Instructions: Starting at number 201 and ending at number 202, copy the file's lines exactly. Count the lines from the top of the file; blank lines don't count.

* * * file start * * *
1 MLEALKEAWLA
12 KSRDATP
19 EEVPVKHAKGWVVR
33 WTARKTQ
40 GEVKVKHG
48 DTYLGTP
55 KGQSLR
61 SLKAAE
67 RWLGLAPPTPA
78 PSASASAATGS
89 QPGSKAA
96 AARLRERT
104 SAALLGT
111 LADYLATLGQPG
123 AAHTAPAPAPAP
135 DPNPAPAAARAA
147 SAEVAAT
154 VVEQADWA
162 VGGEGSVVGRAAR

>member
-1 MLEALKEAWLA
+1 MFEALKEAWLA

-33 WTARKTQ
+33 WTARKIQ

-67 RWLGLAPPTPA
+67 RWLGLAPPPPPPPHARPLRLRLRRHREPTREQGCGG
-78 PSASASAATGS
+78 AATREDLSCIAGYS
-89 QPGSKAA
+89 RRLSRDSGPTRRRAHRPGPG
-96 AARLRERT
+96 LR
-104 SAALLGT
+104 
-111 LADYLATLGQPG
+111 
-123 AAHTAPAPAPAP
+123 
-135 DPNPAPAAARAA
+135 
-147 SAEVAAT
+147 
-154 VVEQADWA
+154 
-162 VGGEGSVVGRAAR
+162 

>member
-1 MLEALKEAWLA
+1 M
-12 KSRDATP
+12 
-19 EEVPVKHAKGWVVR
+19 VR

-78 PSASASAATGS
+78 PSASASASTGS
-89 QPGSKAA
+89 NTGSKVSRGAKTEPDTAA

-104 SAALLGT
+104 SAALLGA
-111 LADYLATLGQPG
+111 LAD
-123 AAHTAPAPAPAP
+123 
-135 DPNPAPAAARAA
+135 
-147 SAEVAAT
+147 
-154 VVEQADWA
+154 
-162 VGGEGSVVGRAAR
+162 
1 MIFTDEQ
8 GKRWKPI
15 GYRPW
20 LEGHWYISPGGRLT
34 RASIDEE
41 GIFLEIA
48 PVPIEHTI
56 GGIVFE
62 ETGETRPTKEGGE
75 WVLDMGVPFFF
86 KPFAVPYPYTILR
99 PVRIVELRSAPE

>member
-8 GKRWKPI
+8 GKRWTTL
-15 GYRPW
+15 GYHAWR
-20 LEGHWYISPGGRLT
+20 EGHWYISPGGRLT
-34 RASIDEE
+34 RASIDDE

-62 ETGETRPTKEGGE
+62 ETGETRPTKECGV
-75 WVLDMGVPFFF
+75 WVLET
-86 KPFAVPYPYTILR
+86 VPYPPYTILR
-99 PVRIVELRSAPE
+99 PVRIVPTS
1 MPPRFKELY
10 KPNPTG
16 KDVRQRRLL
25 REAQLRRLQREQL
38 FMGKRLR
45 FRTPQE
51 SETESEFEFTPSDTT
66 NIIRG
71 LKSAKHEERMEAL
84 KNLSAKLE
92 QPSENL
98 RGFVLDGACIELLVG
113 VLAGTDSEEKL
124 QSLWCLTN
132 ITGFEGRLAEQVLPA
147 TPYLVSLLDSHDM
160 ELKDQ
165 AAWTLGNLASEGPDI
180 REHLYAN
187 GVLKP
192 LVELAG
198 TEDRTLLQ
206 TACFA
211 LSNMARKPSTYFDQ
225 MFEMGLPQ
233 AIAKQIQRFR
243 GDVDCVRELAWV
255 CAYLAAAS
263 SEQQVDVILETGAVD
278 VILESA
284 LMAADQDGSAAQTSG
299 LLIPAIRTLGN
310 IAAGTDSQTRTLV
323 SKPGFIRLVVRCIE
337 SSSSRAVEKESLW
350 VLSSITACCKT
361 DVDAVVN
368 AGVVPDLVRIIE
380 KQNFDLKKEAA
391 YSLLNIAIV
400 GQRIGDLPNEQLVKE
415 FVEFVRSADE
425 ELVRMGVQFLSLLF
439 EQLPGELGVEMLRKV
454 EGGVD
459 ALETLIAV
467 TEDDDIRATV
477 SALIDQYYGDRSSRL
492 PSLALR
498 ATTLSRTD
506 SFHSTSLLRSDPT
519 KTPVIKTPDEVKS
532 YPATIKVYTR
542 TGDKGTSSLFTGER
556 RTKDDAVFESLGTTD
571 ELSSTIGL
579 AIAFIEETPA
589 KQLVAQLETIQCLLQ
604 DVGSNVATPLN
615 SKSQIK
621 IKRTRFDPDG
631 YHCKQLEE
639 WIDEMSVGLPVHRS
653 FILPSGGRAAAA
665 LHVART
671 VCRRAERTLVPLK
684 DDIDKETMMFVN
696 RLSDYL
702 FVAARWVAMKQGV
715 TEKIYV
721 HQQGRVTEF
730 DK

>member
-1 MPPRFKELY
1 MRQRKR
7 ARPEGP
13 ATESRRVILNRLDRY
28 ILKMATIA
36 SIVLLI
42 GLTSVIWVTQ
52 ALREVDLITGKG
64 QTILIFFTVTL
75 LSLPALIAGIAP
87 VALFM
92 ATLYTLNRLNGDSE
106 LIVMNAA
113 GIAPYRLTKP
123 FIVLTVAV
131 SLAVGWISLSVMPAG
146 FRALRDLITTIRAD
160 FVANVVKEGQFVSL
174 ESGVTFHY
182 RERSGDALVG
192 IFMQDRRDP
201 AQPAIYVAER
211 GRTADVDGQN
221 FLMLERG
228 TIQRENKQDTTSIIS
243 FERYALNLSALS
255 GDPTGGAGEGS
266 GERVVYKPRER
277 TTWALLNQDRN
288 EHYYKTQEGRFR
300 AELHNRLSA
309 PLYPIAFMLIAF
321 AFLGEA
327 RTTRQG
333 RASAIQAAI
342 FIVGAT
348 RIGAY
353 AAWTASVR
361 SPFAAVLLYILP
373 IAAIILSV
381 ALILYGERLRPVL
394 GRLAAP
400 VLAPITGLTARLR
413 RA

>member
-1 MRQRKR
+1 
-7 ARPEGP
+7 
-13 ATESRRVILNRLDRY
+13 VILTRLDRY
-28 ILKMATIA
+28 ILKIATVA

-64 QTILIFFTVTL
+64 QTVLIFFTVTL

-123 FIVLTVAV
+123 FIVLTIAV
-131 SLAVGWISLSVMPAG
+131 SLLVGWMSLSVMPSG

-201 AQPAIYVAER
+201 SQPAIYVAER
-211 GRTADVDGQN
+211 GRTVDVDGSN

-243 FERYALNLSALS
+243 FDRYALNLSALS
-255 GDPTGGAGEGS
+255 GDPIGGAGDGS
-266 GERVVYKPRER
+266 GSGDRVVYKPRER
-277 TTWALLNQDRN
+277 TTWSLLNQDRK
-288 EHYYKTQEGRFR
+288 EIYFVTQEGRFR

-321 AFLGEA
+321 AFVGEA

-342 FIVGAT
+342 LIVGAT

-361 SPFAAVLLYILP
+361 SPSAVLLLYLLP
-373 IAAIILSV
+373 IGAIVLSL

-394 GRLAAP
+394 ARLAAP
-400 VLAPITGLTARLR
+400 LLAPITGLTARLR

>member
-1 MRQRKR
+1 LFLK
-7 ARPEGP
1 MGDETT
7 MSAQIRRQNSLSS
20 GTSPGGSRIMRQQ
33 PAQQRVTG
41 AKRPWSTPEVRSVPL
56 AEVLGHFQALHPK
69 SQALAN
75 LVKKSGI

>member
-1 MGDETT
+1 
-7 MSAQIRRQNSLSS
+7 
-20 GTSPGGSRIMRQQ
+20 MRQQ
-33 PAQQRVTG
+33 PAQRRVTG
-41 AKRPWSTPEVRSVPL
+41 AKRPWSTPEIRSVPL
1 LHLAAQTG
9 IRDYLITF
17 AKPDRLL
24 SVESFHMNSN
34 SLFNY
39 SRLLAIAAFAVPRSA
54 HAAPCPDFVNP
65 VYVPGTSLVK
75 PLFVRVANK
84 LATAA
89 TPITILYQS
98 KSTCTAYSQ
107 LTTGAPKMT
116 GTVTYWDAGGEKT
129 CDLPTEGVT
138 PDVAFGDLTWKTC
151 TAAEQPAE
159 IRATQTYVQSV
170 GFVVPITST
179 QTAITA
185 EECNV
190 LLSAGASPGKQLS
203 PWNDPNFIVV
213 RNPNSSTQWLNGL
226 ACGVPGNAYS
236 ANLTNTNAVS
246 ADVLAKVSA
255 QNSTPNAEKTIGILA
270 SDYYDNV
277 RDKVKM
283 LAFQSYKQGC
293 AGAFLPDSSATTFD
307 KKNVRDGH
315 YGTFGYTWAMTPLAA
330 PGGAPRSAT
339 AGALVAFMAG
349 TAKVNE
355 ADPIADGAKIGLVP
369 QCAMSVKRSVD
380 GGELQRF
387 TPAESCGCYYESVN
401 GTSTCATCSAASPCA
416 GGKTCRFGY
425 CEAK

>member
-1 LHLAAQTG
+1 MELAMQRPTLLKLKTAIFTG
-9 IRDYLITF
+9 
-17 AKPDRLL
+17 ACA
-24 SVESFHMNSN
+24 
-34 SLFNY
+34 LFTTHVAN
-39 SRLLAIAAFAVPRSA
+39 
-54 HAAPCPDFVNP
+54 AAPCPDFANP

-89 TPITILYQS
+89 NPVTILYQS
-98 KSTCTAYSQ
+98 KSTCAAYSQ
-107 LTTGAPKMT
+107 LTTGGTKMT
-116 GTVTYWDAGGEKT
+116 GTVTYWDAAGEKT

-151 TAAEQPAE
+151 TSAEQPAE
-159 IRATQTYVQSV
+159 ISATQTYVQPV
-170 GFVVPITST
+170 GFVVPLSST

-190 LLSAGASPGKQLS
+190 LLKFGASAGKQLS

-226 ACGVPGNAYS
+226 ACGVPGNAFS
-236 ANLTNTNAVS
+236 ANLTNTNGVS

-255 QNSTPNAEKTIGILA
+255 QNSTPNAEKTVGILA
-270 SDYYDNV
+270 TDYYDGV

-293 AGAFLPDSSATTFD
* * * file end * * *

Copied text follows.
266 GERVVYKPRER
277 TTWALLNQDRN